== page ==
Once you have identified what employment rights have been breached, address it in a conversation with your boss. Make a note of the date you had this conversation and your boss's response.
If your situation does not improve after the verbal conversation, gather enough evidence about the issue to enable you to move to the written stage.
Make a note of when you started working at that job, when the issue arose, what the name of your line-manager is, whether there were other employees involved.
Whenever possible, support the facts with evidence: text messages, emails, pictures or witnesses that may support your case.
Briefly present your position at work: what you do, when you started, and how you generally feel about the job.
Detail your issue, the steps you have taken to solve it (the verbal conversation), and why it continues to be a problem.
Make a clear suggestion of how you expect the issue to be solved. This will depend on what employment right was breached. For unpaid wages, you will want to provide the sum you expect to receive. For work without paid leave, you may want to claim paid days off in the future.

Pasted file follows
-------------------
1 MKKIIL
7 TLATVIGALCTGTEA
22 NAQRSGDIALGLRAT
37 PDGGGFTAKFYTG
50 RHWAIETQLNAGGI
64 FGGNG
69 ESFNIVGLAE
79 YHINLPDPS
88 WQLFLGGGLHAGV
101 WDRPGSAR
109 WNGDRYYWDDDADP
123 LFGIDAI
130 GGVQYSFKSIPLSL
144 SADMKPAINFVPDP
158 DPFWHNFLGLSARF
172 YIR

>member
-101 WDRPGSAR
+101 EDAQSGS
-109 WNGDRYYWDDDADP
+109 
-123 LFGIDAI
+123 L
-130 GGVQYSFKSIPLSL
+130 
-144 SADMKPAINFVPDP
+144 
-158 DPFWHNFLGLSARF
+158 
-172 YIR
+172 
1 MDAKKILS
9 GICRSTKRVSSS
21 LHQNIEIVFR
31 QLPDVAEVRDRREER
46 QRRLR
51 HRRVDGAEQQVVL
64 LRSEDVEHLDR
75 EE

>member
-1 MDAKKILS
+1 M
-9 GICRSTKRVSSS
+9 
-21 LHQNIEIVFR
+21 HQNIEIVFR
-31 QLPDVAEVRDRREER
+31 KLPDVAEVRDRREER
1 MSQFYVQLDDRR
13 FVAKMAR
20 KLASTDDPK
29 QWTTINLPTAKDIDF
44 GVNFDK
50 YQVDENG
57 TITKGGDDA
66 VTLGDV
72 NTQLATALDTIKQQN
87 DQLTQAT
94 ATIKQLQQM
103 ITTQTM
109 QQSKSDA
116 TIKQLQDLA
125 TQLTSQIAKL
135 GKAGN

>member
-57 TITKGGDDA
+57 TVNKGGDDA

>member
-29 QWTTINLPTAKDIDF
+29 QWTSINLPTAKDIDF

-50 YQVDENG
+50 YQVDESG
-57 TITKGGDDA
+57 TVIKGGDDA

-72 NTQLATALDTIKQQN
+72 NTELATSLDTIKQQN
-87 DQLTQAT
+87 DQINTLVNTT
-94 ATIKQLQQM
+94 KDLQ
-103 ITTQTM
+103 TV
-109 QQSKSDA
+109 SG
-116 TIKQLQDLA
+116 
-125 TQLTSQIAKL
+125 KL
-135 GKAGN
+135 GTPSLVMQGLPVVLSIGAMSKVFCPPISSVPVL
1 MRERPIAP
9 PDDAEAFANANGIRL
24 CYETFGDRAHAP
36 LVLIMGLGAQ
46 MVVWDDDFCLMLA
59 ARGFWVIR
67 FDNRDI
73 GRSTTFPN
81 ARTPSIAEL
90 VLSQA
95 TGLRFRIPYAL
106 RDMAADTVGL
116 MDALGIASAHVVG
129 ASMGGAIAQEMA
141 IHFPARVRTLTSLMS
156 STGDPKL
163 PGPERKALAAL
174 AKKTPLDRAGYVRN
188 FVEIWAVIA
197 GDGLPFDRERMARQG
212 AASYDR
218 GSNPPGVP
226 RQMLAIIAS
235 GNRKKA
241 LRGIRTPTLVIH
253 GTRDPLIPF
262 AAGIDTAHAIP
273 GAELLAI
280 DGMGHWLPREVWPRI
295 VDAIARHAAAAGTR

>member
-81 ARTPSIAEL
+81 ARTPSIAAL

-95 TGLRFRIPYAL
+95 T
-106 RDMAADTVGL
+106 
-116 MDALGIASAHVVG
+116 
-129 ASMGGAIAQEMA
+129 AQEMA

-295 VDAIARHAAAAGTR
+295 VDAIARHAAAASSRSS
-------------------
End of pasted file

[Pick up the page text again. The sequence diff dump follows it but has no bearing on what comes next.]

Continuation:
Provide a timeline for when you expect your boss to address your issue. This is generally 14 days from receiving the letter.
Detail the future steps you will take if you are still denied access to your employment rights. FOR SELF-EMPLOYED individuals this is generally opening a claim with the Small Claims Court. For WORKERS and EMPLOYEES this can be contacting the HMRC to report payment below National Minimum Wage, or opening a claim with the Employment Tribunal for all other employment rights.
Send the letter to your immediate boss and, if known, their manager via recorded delivery . This can be done at the post office and ensures that the addressees are handed the letter personally and must sign for its receipt. Keep the receipt you receive from the post office as evidence.
Open a Small Claims Court case: for individuals who were not paid the amount agreed with their clients.
Contact ACAS: for fluent English speakers ACAS can answer questions about employment rights online and over the phone. For WORKERS and EMPLOYED individuals who have not been able to claim their employment rights after the conversation and letter before action, ACAS can provide a free mediation service.
Contacting ACAS is a necessary step before opening a legal case with the Employment Tribunal. When opening a claim, the tribunal will require a mediation number provided by ACAS.